[QODLink]
Sport
Hopkins becomes oldest boxing champion
Bernard Hopkins beats 28-year-old Jean Pascal as he claims WBC and IBO light-heavyweight title at the age of 46.
Last Modified: 22 May 2011 10:36
Hopkins, right, eclipsed Foreman's record to win praise from the former heavyweight champ [Reuters]

Forty-six-year-old Bernard Hopkins became the oldest man to win a boxing world title when he defeated Canadian Jean Pascal by unanimous decision to claim the WBC and IBO light-heavyweight belts.

Hopkins eclipsed the achievement of George Foreman, who was 45 when he knocked out Michael Moorer to win the heavyweight title in 1994.

"It feels great," Hopkins said in Montreal on Saturday night.

"I knew it was going to be a tough fight, but I wasn't going to be denied. You're supposed to win titles in your twenties, not when you're 46."

The bout was a rematch of the duo's controversial majority decision draw in Quebec City last December which Hopkins thought he had done enough to win but only one of the three judges awarded him a win.

On Saturday, however, all three judges awarded the canny, former undisputed world middleweight champion the fight with Hopkins claiming 116-112, 115-114 and 115-113 majorities.
 
That result seemed unlikely when, after a quiet opening round, Pascal, 28, came to life in the second round and landed several hard punches, including a combination against the ropes that had the crowd of 17,560 roaring its approval.

In the third, Hopkins, 52-5-2 (32 KOs), turned the tables, feinting with a left and then landing a booming overhand right hand that buckled Pascal's legs, forcing the younger man to hold on.
 
Pascal, 26-2-1 (16 KOs), returned the favour in the fourth, landing a big right and then following up with a right-left combination that had his opponent looking hurt at the end of the round.
 
Although Pascal was the younger man by 18 years, he appeared to tire surprisingly early in the fight and took advantage of every second of the one-minute rest between rounds to catch his breath on his stool.
 
When he appeared to take especially long to stand up at the beginning of round seven, Hopkins mocked him by doing push-ups in his corner while he waited.

Confused

By that stage, Hopkins had seized control of the contest, with Pascal beginning to look confused.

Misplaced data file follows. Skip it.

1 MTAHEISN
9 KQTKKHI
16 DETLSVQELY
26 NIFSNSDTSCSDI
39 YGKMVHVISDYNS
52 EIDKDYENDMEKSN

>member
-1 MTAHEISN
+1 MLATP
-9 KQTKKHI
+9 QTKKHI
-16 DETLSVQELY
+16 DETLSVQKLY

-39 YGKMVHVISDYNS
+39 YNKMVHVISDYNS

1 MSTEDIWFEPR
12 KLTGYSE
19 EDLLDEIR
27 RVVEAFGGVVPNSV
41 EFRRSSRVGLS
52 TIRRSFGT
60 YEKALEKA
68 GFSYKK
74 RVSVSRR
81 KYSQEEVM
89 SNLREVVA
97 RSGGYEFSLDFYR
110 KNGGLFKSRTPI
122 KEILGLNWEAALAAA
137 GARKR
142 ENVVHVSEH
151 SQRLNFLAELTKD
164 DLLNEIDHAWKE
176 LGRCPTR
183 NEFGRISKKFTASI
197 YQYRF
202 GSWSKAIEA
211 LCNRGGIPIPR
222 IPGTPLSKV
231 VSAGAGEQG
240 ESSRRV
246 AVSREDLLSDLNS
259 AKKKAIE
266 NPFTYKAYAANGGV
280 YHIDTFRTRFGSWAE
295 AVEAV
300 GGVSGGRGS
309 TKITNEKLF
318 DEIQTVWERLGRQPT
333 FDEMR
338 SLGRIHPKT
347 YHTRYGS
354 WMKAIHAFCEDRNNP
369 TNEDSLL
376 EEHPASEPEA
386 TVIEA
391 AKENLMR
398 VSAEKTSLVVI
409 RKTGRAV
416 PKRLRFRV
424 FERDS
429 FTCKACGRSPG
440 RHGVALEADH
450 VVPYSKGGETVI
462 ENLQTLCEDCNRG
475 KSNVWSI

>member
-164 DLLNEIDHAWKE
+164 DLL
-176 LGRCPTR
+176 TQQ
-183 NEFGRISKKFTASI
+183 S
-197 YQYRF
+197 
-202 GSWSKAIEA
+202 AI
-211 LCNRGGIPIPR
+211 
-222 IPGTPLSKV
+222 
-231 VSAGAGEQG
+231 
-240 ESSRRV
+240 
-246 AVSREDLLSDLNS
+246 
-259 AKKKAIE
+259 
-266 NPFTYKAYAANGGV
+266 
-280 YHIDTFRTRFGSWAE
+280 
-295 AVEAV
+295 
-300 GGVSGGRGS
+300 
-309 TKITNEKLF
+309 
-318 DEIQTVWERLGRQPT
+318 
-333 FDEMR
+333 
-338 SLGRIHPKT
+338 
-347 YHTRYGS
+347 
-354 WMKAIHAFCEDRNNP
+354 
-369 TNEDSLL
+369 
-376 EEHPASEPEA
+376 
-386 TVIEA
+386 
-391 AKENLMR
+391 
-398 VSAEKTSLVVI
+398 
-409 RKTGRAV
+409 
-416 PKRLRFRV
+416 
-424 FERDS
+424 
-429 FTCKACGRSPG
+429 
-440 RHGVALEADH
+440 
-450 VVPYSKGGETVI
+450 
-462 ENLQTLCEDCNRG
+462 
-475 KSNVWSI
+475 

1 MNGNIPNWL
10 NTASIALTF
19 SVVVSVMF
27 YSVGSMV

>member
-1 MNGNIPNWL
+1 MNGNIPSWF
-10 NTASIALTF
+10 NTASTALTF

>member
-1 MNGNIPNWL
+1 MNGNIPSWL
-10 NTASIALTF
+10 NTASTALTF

An overhand right in the eighth round nailed Pascal, as did another right in the ninth.

In the 10th a short right hand spun Pascal around and he staggered forward, touching the canvas with his gloves, but British referee Ian-John Lewis did not call a knockdown, instead ruling the Canadian had slipped.

As the fighters emerged for the twelfth and final round, Pascal in particular appeared exhausted, but he summoned the last of his energy to attack Hopkins with everything he had left, landing two hard rights as the two exchanged furiously at the final bell.
 
But it was not enough and Pascal, who claimed the belts by beating Chad Dawson in August, was left to praise the new champion.
 
"Bernard fought great tonight," he said. "He is a great champion. he has really good defence and a lot of tricks. I am a young fighter and I am green. These two fights will make me better in the future."
 
Hopkins, who made his professional debut in 1988, was delighted with his achievement.

"It was exciting," the American said.

"I've been accused of being boring but I've saved the best for last. I'm going to fight like this until I retire. But I want to fight for as long as I can."

Hopkins also received tribute from Foreman, whose record he broke.
 
"What great conditioning," he said. "And he did it in Pascal's home town. Isn't that something? He was just so much better. I'm happy for Hopkins and I'm happy for mature athletes."

Source:
Reuters
Topics in this article
People
City
Featured on Al Jazeera
Italy struggles to deal with growing flood of migrants willing to risk their lives to reach the nearest European shores.
Israel's Operation Protective Edge is the third major offensive on the Gaza Strip in six years.
Muslims and Arabs in the US say they face discrimination in many areas of life, 13 years after the 9/11 attacks.
At one UN site alone, approximately four children below the age of five are dying each day.
Featured
A handful of agencies that provide tours to the Democratic People's Republic of Korea say business is growing.
A political power struggle masquerading as religious strife grips Nigeria - with mixed-faith couples paying the price.
The current surge in undocumented child migrants from Central America has galvanized US anti-immigration groups.
Absenteeism among doctors at government hospitals is rife, prompting innovative efforts to ensure they turn up for work.
Marginalised and jobless, desperate young men in Nairobi slums provide fertile ground for al-Shabab.
join our mailing list